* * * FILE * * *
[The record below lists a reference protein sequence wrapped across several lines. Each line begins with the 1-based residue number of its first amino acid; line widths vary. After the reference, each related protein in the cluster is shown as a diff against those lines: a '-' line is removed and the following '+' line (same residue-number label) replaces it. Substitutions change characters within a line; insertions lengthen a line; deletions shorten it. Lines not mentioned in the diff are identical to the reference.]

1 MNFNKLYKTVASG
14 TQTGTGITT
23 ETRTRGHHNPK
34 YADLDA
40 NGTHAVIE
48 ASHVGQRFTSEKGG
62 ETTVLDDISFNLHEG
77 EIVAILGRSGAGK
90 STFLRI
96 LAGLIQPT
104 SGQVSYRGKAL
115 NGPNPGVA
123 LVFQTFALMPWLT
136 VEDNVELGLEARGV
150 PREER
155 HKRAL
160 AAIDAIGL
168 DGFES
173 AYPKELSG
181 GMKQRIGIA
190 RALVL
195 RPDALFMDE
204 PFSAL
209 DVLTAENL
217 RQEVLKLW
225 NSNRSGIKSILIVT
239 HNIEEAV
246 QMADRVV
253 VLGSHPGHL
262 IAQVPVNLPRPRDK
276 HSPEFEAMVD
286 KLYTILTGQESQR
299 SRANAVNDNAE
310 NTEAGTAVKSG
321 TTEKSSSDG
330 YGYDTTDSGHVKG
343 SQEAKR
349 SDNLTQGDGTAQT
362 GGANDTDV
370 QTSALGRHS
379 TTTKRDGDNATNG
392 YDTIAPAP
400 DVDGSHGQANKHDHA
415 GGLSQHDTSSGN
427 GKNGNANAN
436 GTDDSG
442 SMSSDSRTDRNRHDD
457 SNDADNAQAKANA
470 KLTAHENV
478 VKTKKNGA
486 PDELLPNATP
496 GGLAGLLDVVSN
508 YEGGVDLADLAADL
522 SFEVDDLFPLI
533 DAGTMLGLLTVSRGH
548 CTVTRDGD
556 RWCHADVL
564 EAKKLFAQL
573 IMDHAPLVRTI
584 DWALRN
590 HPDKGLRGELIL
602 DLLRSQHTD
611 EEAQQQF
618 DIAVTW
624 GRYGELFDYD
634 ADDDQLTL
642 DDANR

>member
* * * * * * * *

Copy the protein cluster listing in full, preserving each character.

[The record below lists a reference protein sequence wrapped across several lines. Each line begins with the 1-based residue number of its first amino acid; line widths vary. After the reference, each related protein in the cluster is shown as a diff against those lines: a '-' line is removed and the following '+' line (same residue-number label) replaces it. Substitutions change characters within a line; insertions lengthen a line; deletions shorten it. Lines not mentioned in the diff are identical to the reference.]

1 MNFNKLYKTVASG
14 TQTGTGITT
23 ETRTRGHHNPK
34 YADLDA
40 NGTHAVIE
48 ASHVGQRFTSEKGG
62 ETTVLDDISFNLHEG
77 EIVAILGRSGAGK
90 STFLRI
96 LAGLIQPT
104 SGQVSYRGKAL
115 NGPNPGVA
123 LVFQTFALMPWLT
136 VEDNVELGLEARGV
150 PREER
155 HKRAL
160 AAIDAIGL
168 DGFES
173 AYPKELSG
181 GMKQRIGIA
190 RALVL
195 RPDALFMDE
204 PFSAL
209 DVLTAENL
217 RQEVLKLW
225 NSNRSGIKSILIVT
239 HNIEEAV
246 QMADRVV
253 VLGSHPGHL
262 IAQVPVNLPRPRDK
276 HSPEFEAMVD
286 KLYTILTGQESQR
299 SRANAVNDNAE
310 NTEAGTAVKSG
321 TTEKSSSDG
330 YGYDTTDSGHVKG
343 SQEAKR
349 SDNLTQGDGTAQT
362 GGANDTDV
370 QTSALGRHS
379 TTTKRDGDNATNG
392 YDTIAPAP
400 DVDGSHGQANKHDHA
415 GGLSQHDTSSGN
427 GKNGNANAN
436 GTDDSG
442 SMSSDSRTDRNRHDD
457 SNDADNAQAKANA
470 KLTAHENV
478 VKTKKNGA
486 PDELLPNATP
496 GGLAGLLDVVSN
508 YEGGVDLADLAADL
522 SFEVDDLFPLI
533 DAGTMLGLLTVSRGH
548 CTVTRDGD
556 RWCHADVL
564 EAKKLFAQL
573 IMDHAPLVRTI
584 DWALRN
590 HPDKGLRGELIL
602 DLLRSQHTD
611 EEAQQQF
618 DIAVTW
624 GRYGELFDYD
634 ADDDQLTL
642 DDANR

>member